- This post is designed to be informative, it should never be taken as a replacement for personalised advice.
Bone density is one of those areas of health where standard medicine offers a well established treatment plan. However the understanding of how bone mineralisation, preservation and remodelling actually occurs has advanced significantly since this approach was established, leaving it lacking when we start to pick it apart.
I was diagnosed with osteoporosis (the advanced form of disease associated with low bone density) at the age of 25 after a failure in my oestrogen production due to oral contraceptive use and high stress levels. I was offered the standard approach of calcium carbonate and Vitamin D3 supplements alongside biphosphonate medication (alendronic acid is a common example of this) but my knowledge of how the skeletal system actually functions led me to decline and develop the approach I have used with my clients ever since. At the age of 33, when it was expected that my bone density would have continued to decline, I was officially reclassified as having lowered bone density for my age, but no longer being osteoporotic.
This programme is applicable for both men and women, whatever the cause of their lowered bone density. Because what we are aiming to do is not just limit the impact of a loss of bone mineralisation on quality of life, health and wellbeing, we are instead looking to activate the biological processes that help us to produce new bone, reinforce existing bone tissue, and prevent any further losses occurring in future.
How Bone Remodelling Works + The Limitations Of Standard Medications
Bone building and breakdown is occurring all the time. It is controlled by the relative activity of two sets of cells; your osteoblasts (builders) and osteoclasts (demolishers). When we are young their activity is relatively evenly matched meaning we cycle through bone in a happy equilibrium. Our peak bone mass (the highest density we will ever have) is actually achieved in our teenage years, and from then on we are looking at controlling the rate of losses by keeping those two teams of cells well matched in terms of their activity.
The impact of standard biphosphonate medication on this is just to freeze us in time.
They are bone mass preservers, they do not encourage bone growth, bone mineralisation or bone remodelling. So when they are prescribed they are simply looking at the existing bone and keeping that there, this does not decrease the risk of fractures, falls or bone breakdown. Over time that bone will actually become progressively more brittle and those risks will rise, leading to a loss of mobility, more fear around falling, and often secondary issues such as joint pain and degradation (osteoarthritis for example).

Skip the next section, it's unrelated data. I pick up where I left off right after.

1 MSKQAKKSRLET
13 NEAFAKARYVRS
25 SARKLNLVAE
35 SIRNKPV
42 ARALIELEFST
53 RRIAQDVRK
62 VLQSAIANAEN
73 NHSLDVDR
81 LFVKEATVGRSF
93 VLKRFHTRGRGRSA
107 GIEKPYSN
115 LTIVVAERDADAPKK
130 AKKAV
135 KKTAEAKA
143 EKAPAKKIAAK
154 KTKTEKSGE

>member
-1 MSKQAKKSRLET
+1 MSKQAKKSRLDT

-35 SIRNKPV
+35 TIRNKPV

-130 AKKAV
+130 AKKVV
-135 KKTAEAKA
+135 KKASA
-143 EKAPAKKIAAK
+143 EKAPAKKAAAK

Elements That Impact Bone Loss & Renewal
Many who receive an osteopenia or osteoporosis diagnosis will feel they have no choice but to opt for the above, however what I want to start to show is how much impact we can have through our dietary and lifestyle choices on our bone health. Awareness of these things can also of course offer opportunity to prevent any concerns related to bone health ever arising.
- Oestrogen & Testosterone: These hormones encourage osteoblast activity to build new bone, whilst suppressing osteoclast bone resorption. This helps to maintain our bone density through the majority of our adult lives. Low hormone levels will see bone building slow whilst breakdown continues at the same rate or even increases. Where hormone levels have fallen, either naturally following menopause, or prematurely due to ovarian failure, high intensity exercise, hysterectomy, oophorectomy or amenhorrea, we just need to be more diligent in countering this with the other elements that will encourage osteoblast activity.
- Vitamin D: Plays a couple of key roles. It is crucial for calcium absorption, which is a key mineral we use to build bone. But it also has a inhibitory impact on parathyroid hormone (PTH). Increased PTH will cause more bone to be broken down to get access to the minerals inside, so when someone has low Vitamin D they not only don't absorb calcium from their diet properly, they will also break down their existing bone mass faster.